AppNexusThis is an ad network. (Privacy Policy)
    OpenxThis is an ad network. (Privacy Policy)
    Rubicon ProjectThis is an ad network. (Privacy Policy)
    TripleLiftThis is an ad network. (Privacy Policy)
    Say MediaWe partner with Say Media to deliver ad campaigns on our sites. (Privacy Policy)
    Remarketing PixelsWe may use remarketing pixels from advertising networks such as Google AdWords, Bing Ads, and Facebook in order to advertise the HubPages Service to people that have visited our sites.
    Conversion Tracking PixelsWe may use conversion tracking pixels from advertising networks such as Google AdWords, Bing Ads, and Facebook in order to identify when an advertisement has successfully resulted in the desired action, such as signing up for the HubPages Service or publishing an article on the HubPages Service.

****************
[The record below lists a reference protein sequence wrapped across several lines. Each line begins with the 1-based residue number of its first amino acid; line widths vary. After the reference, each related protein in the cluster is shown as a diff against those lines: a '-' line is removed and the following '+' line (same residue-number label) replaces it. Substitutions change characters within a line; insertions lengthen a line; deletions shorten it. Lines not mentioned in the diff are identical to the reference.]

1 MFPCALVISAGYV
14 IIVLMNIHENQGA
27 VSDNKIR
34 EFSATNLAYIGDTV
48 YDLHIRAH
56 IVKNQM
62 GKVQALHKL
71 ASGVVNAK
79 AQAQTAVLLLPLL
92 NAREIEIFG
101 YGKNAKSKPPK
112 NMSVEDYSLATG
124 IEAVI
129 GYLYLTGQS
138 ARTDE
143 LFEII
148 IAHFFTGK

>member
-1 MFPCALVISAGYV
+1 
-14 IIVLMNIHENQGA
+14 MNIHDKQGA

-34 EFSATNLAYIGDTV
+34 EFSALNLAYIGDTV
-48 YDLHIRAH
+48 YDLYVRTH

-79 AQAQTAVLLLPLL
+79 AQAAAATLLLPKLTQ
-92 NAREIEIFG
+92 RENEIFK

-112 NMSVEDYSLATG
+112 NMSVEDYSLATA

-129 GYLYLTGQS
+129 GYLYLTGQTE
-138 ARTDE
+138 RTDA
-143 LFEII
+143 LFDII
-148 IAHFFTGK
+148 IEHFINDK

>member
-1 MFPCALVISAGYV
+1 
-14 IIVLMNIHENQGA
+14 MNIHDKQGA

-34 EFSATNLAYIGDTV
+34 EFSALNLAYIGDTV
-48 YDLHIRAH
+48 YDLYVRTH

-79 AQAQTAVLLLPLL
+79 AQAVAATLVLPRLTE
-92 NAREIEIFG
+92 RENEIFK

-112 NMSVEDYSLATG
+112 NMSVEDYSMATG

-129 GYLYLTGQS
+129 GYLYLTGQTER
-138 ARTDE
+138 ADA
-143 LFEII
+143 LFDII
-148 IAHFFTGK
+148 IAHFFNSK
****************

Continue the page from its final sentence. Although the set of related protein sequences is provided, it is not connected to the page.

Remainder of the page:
Statistics
    Author Google AnalyticsThis is used to provide traffic data and reports to the authors of articles on the HubPages Service. (Privacy Policy)
    ComscoreComScore is a media measurement and analytics company providing marketing data and analytics to enterprises, media and advertising agencies, and publishers. Non-consent will result in ComScore only processing obfuscated personal data. (Privacy Policy)
    Amazon Tracking PixelSome articles display amazon products as part of the Amazon Affiliate program, this pixel provides traffic statistics for those products (Privacy Policy)